This male Red-naped Sapsucker was photographed on the third evening I spent observing and taking images of the nesting cavity and birds in the Targhee National Forest of Idaho a few weeks ago and although I enjoyed getting a nice frontal view of him perched on a horizontal branch I thought there was something interesting about him and his behavior.
I do not believe that this bird was one of the pair of adult Red-naped Sapsuckers I photographed feeding the chick in the nesting cavity, his bib and breast markings were different from the other adult birds. There are both red and yellow feathers mixed into the black bib which I did not see in the bibs of the other adult birds coming into the nesting cavity.
What I thought was interesting was this sapsuckers behavior at the nesting cavity tree and the lack of response from the chick inside the cavity. When this Red-naped Sapsucker flew in it landed on the branch you see it photographed on which was above the cavity where the chick was located, it did not go directly to the cavity where the chick was and it did not arrive with prey in its bill. When it did land of the trunk of the nesting cavity tree it checked out one of the empty cavities on the aspen before it made its way to the one that had the chick in it.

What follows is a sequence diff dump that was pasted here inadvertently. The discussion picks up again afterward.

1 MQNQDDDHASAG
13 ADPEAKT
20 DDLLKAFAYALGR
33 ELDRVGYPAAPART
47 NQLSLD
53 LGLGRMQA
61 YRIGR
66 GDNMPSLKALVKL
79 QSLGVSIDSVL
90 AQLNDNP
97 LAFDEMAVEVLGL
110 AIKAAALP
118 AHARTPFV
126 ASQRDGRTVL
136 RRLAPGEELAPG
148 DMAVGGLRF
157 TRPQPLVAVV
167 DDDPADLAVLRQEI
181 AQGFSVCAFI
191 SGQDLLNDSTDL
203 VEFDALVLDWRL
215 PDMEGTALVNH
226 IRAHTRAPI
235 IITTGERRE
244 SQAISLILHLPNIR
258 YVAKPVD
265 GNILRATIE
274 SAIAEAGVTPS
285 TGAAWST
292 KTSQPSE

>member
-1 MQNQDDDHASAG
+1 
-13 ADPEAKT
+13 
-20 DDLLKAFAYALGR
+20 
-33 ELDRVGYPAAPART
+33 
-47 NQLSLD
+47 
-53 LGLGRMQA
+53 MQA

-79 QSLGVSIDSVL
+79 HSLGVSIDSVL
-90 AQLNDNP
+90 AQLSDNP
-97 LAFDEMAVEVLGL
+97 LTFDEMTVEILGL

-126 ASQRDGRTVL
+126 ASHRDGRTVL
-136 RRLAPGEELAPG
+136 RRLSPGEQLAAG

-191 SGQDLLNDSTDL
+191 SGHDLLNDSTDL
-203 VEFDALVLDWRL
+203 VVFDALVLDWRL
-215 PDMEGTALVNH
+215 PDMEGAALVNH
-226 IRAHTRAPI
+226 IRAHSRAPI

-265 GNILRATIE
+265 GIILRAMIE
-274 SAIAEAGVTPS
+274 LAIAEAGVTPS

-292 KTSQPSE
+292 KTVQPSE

Normally when the chick knew its parents were at the cavity it was rather noisy while it begged for food but when this male was at the opening of the cavity the chick was not noisy, in fact I thought it was much quieter than normal. This sapsucker just peeked into the cavity with the chick in it briefly before it turned and flew down the tree to check out another empty nesting cavity lower on the aspen trunk. After it spent a few seconds there it flew up to a high branch in the aspen before flying away. The parents of the chick never once went to the empty cavities in the tree.
I don’t know if this male Red-naped Sapsucker was attempting to intrude into the territory of the adults using this tree for their nest, if this sapsucker was part of a pair that were looking to renest after losing their first brood or if this sapsucker was just curious about this particular aspen but I found his behavior interesting while he visited the tree that had the nest cavity of the pair with the chick.
Birds make life interesting, life is good.